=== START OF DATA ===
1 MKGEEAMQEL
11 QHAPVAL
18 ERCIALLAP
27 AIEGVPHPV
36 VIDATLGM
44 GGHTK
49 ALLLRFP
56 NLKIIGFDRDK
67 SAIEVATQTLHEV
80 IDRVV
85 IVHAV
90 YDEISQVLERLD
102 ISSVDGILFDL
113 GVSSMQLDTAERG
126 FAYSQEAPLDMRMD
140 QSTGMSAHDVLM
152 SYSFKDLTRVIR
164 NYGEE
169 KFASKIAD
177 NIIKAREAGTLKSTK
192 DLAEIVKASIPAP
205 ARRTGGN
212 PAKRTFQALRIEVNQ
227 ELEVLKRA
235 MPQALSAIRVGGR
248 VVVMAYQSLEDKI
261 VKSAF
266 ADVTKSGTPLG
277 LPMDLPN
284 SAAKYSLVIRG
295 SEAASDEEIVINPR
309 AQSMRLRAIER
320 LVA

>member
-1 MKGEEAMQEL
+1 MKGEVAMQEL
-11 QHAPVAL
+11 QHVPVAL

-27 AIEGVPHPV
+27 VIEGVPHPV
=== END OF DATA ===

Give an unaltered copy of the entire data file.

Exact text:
1 MKGEEAMQEL
11 QHAPVAL
18 ERCIALLAP
27 AIEGVPHPV
36 VIDATLGM
44 GGHTK
49 ALLLRFP
56 NLKIIGFDRDK
67 SAIEVATQTLHEV
80 IDRVV
85 IVHAV
90 YDEISQVLERLD
102 ISSVDGILFDL
113 GVSSMQLDTAERG
126 FAYSQEAPLDMRMD
140 QSTGMSAHDVLM
152 SYSFKDLTRVIR
164 NYGEE
169 KFASKIAD
177 NIIKAREAGTLKSTK
192 DLAEIVKASIPAP
205 ARRTGGN
212 PAKRTFQALRIEVNQ
227 ELEVLKRA
235 MPQALSAIRVGGR
248 VVVMAYQSLEDKI
261 VKSAF
266 ADVTKSGTPLG
277 LPMDLPN
284 SAAKYSLVIRG
295 SEAASDEEIVINPR
309 AQSMRLRAIER
320 LVA

>member
-1 MKGEEAMQEL
+1 MKGEVAMQEL
-11 QHAPVAL
+11 QHVPVAL

-27 AIEGVPHPV
+27 VIEGVPHPV